“Then he that had received the five talents went and traded with the same, and made them other five talents. And likewise he that had received two, he also gained other two.” (25:17)
Note also that the servant that was given the most produced the most. Then our attention is turned to the unprofitable servant:
“But he that had received one went and digged in the earth, and hid his lord’s money.” (25:18)
The two servants who invested their lord’s money returned it to him upon his return with interest. The first two servants were rewarded handsomely.
The first two servants were commended:
“His lord said unto him, Well done, thou good and faithful servant: thou hast been faithful over a few things, I will make thee ruler over many things: enter thou into the joy of thy lord.” (25:21,23)
“Then he which had received the one talent came and said, Lord, I knew thee that thou art an hard man, reaping where thou hast not sown, and gathering where thou hast not strawed: And I was afraid, and went and hid thy talent in the earth: lo, there thou hast that is thine.” (25:24-25)
Saying, “at my coming I should have received mine own with usury,” (25:27) the lord in the parable ordered the lazy servant to be stripped of the one talent he had, and ordered him cast into the outer darkness, ‘where there shall be weeping and gnashing of teeth.’ (25:30)
These verses are often used to ‘prove’ a believer can lose his salvation, but it only works by taking the verses out of context.
In context, Jesus is teaching concerning the fate of the nations on the last day, not that of individual believers, as the next verses make clear.
“And before Him shall be gathered all nations: and he shall separate them one from another, as a shepherd divideth his sheep from the goats: And he shall set the sheep on his right hand, but the goats on the left. . . And these shall go away into everlasting punishment: but the righteous into life eternal.” (Matthew 25:32,46)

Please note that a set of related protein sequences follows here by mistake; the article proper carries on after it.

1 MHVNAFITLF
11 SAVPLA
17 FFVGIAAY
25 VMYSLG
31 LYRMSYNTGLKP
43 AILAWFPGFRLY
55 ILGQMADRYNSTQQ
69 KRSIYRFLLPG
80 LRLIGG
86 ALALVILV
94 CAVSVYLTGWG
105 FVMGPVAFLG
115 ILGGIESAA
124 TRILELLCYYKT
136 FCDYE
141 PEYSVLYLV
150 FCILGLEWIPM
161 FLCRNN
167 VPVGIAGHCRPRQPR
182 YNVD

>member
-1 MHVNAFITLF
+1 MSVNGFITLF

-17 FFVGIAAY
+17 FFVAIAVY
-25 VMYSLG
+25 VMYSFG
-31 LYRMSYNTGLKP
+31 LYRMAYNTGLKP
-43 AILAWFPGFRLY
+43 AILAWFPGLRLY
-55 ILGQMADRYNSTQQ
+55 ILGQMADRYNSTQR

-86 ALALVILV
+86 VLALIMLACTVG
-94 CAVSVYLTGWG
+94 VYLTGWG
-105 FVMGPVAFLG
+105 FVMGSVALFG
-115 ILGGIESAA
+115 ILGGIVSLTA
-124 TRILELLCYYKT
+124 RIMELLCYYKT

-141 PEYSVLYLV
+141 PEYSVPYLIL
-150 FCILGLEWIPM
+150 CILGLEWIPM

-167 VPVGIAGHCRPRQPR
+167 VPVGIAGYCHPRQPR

But, while the unprofitable servant story is ultimately referring to the separation into the ‘sheep’ and ‘goat’ nations in the last day, it also gives some insight into what the Lord expects us to do with the “talents” He gave each of us.
As believers, we are given certain ‘talents’ by the Lord and He expects us to use them to give Him ‘His own with usury’ — that is to say, He expects us to show up at the Bema seat with more than just ourselves to show for our lives.
The Apostle Paul likens a believer to a building set on the foundation of Jesus Christ and says that it is, from then on, up to us to build upon it.
“For other foundation can no man lay than that is laid, which is Jesus Christ. Now if any man build upon this foundation gold, silver, precious stones, wood, hay, stubble . . .” (1st Corinthians 3:12)
Note that, although we are free to build upon our Foundation using the building materials of our choosing, our eternal security is based upon this Foundation, not our subsequent construction efforts.
Paul uses the analogy of the Bema Seat to describe the believer’s judgement — which is a different event than the Great White Throne Judgment that ends with the Lake of Fire.